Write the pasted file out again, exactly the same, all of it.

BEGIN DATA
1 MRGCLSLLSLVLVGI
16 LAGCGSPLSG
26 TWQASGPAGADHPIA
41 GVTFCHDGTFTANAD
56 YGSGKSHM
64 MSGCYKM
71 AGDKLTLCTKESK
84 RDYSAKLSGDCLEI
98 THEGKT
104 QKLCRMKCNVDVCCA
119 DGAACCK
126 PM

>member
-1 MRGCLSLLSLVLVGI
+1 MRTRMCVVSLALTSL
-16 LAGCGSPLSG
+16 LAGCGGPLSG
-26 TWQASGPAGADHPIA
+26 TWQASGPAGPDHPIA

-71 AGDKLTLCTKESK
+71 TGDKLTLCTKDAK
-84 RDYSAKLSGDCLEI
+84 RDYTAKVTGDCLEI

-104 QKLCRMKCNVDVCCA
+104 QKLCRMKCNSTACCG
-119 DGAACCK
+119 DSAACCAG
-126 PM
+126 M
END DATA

1 MRGCLSLLSLVLVGI
16 LAGCGSPLSG
26 TWQASGPAGADHPIA
41 GVTFCHDGTFTANAD
56 YGSGKSHM
64 MSGCYKM
71 AGDKLTLCTKESK
84 RDYSAKLSGDCLEI
98 THEGKT
104 QKLCRMKCNVDVCCA
119 DGAACCK
126 PM

>member
-1 MRGCLSLLSLVLVGI
+1 MRTRMCVVSLALTSL
-16 LAGCGSPLSG
+16 LAGCGGPLSG
-26 TWQASGPAGADHPIA
+26 TWQASGPAGPDHPIA

-71 AGDKLTLCTKESK
+71 TGDKLTLCTKDAK
-84 RDYSAKLSGDCLEI
+84 RDYTAKVTGDCLEI

-104 QKLCRMKCNVDVCCA
+104 QKLCRMKCNSTACCG
-119 DGAACCK
+119 DSAACCAG
-126 PM
+126 M